Salukis hunted hares and gazelles. They were mummified by Egyptian pharaohs and revered as a gift from Allah by Muslims.
#3 – Afghan Hound – 40 mph
The Afghan Hound is originally from Afghanistan, where it was used to hunt in the deserts and mountains. Its long, flowing coat was required to keep it warm. Another ancient breed, Afghan Hounds have a very independent personality and can be difficult to train. They are known as a clownish breed and require extensive grooming to prevent their flowing locks of hair from getting matted. Afghan Hounds are escape artists and can be incredibly difficult to catch due to their speed. They tend to bond with one specific person.
#3 – Vizsla – 40 mph
Tied with the Afghan Hound for being the third-fastest dog, the Vizla was developed in Hungary to be both a pointer and a retriever. They worked closely with hunters and that personality trait has continued into modern times, leading to the nickname of the “Velcro Vizsla” for their tendency to stick close by the side of their favorite person.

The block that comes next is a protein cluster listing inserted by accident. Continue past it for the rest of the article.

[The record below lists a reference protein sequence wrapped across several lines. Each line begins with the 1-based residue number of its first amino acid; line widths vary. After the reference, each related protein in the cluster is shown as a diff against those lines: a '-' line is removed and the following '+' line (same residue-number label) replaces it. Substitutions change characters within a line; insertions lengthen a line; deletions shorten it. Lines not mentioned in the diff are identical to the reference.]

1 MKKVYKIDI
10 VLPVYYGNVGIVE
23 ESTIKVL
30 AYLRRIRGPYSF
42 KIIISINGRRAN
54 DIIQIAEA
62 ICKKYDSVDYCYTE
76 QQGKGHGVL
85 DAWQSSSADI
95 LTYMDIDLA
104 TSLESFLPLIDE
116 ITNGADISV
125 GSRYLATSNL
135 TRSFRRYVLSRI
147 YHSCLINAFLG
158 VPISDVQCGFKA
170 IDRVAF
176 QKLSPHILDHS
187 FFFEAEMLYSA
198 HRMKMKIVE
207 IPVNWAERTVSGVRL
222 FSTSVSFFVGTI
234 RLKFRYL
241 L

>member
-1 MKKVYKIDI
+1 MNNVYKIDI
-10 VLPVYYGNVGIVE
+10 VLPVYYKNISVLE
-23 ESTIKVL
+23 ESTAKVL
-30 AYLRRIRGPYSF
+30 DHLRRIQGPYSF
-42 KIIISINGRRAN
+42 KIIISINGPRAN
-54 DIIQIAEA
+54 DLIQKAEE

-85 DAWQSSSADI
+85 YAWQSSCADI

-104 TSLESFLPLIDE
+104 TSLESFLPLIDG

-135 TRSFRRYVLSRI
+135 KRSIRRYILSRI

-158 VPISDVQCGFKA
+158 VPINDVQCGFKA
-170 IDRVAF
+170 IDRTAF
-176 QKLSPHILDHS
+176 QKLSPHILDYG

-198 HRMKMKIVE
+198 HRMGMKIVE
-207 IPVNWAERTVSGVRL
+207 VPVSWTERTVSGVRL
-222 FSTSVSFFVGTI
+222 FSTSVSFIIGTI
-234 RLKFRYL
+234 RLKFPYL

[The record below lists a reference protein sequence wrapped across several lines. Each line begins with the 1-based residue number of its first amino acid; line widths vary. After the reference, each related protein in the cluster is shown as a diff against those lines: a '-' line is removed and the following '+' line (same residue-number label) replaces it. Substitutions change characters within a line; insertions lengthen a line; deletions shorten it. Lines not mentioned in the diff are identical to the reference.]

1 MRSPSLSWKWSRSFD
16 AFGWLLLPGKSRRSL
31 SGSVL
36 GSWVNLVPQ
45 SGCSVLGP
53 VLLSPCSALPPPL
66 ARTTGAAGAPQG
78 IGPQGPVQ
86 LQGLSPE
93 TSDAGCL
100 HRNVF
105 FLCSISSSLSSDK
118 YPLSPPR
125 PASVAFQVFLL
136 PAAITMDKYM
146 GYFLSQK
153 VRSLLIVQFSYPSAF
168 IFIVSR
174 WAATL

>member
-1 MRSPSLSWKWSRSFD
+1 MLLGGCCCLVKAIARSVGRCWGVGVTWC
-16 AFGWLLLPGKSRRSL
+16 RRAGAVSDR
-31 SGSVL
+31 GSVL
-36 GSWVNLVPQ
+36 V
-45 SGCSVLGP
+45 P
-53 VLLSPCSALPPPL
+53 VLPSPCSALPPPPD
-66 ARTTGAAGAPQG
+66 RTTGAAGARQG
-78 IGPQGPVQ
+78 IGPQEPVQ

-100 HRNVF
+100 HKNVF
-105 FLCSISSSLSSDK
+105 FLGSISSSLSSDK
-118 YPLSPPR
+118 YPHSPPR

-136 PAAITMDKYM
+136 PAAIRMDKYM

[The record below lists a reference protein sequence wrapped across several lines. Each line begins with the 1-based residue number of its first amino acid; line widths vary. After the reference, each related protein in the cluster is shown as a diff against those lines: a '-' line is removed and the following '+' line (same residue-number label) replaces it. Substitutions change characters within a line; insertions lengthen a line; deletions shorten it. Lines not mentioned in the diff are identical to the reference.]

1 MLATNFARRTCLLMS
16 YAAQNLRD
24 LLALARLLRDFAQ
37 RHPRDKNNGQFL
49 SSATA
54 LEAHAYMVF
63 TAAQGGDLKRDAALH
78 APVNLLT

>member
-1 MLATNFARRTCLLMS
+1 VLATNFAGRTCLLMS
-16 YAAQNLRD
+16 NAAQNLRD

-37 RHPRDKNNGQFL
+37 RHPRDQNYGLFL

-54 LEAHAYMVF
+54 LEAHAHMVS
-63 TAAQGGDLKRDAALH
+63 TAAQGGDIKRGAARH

The Vizsla has a lot of energy and needs plenty of exercise to prevent it from becoming destructive. Since they are so close to their people, they are prone to separation anxiety if left alone too much. They would make a great playmate for older kids but are probably too rambunctious for little kids.
#5 – Jack Russell Terrier – 38 mph
Compared to many of the other breeds on this list, the Jack Russell Terrier is a relatively young breed, having been bred by Parson Jack Russell to be the perfect fox hunting dog. They have endless amounts of energy and an independent mindset. They hate to be bored and can cause trouble if their intelligence isn’t given an outlet. If you have the time and patience to train a Jack Russell and provide him with plenty of energy, he can be a great companion and may excel at a variety of dog sports.
#6 – Dalmatian – 37 mph